David Frye is best remembered for his creepy Renfield in “Dracula” (1931), but was a character actor of wide range and abilities, and interests, who to his own regret became quickly typecast into small roles as maniacs in monster movies.
Mr. Frye was came to Hollywood from Broadway. His role in “Dracula” brought him the attention of the public and the studio alike, and he was quickly re-used as Fritz in “Frankenstein,” also made in 1931. It was a mold that he tried later to break, unsuccessfully, as the studio kept using him in smaller and smaller roles which usually required him to support lunatic masters.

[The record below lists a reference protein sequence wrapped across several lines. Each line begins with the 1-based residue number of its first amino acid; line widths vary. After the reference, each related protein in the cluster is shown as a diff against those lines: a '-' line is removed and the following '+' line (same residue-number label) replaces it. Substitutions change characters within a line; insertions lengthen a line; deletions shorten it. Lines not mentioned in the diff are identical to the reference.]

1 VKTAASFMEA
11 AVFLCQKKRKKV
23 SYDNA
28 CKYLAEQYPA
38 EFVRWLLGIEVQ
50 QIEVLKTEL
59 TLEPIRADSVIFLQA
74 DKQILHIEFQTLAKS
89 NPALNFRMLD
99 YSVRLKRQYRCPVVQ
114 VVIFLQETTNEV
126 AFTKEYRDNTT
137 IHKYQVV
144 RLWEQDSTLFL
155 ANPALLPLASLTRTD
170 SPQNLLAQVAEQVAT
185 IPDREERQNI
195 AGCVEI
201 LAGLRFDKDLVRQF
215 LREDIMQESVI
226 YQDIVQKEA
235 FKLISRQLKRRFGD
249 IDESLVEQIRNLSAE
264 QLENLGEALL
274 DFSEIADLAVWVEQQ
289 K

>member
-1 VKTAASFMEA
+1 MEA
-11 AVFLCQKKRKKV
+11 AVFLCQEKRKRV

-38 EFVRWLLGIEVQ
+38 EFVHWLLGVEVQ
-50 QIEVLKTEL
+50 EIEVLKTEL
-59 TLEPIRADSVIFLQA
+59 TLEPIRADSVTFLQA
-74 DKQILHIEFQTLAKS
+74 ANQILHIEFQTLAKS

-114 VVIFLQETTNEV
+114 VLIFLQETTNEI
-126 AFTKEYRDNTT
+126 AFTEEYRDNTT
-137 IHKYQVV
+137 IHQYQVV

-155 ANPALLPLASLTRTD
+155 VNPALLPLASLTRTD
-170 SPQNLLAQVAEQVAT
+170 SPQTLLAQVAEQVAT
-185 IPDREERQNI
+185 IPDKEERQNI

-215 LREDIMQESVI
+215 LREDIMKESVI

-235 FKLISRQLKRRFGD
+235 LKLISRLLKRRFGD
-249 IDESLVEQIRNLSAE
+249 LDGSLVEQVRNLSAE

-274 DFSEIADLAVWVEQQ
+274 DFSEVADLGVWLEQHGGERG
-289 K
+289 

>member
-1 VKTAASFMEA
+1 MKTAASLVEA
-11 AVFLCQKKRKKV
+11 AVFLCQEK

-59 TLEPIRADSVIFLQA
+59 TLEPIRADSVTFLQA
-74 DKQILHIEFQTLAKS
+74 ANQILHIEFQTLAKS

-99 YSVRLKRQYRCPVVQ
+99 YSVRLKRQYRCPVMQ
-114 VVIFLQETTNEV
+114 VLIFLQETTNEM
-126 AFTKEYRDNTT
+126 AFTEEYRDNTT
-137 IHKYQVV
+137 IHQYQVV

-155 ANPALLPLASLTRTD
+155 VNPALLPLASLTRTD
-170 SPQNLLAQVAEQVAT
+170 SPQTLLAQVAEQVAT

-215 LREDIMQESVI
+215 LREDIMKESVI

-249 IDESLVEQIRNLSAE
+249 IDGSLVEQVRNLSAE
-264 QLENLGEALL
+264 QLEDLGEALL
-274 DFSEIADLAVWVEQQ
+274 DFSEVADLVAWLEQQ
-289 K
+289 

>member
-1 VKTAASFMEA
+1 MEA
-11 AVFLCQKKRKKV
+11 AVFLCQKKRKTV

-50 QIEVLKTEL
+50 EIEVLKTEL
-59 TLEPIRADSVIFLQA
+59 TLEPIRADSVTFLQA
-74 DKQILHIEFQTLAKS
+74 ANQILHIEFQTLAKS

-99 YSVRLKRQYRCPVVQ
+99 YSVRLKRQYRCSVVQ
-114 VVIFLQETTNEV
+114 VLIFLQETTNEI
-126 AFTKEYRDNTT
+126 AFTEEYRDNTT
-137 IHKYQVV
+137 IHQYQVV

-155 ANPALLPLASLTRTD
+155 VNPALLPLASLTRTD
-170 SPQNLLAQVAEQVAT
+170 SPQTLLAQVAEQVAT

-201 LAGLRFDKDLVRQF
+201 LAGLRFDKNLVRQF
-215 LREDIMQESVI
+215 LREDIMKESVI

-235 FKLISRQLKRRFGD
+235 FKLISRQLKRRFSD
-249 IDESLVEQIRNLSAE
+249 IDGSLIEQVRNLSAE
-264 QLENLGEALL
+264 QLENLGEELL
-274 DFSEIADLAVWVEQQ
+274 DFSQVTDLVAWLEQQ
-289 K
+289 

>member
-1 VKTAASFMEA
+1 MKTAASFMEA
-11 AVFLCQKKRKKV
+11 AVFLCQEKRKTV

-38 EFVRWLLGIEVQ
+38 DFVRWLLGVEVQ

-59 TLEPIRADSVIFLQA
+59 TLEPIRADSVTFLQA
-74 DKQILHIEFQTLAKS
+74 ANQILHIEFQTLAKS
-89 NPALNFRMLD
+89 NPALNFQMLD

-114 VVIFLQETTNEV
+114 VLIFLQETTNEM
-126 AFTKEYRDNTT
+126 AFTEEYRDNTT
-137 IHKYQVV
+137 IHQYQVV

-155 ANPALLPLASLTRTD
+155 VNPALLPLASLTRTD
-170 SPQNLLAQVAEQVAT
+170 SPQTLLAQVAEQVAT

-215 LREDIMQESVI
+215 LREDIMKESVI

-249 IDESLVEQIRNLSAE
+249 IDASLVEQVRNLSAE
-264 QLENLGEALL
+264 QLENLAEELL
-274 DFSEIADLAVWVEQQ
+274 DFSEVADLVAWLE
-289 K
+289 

On the side, he returned to the stage and found satisfaction in local theater. As if he wasn’t busy enough, during the war he helped the war effort by working nights, when his scheduled allowed, at Lockheed Aircraft Company as a tool designer. Tragically, Mr. Frye died of a heart attack while only in his early 40s. In later years, his depiction of the doomed Renfield made him something of a cult figure, but he was much more than that.
Here is a fine website with more detail on the career of David Frye.
That’s all for this week. See you Monday. Have a good weekend.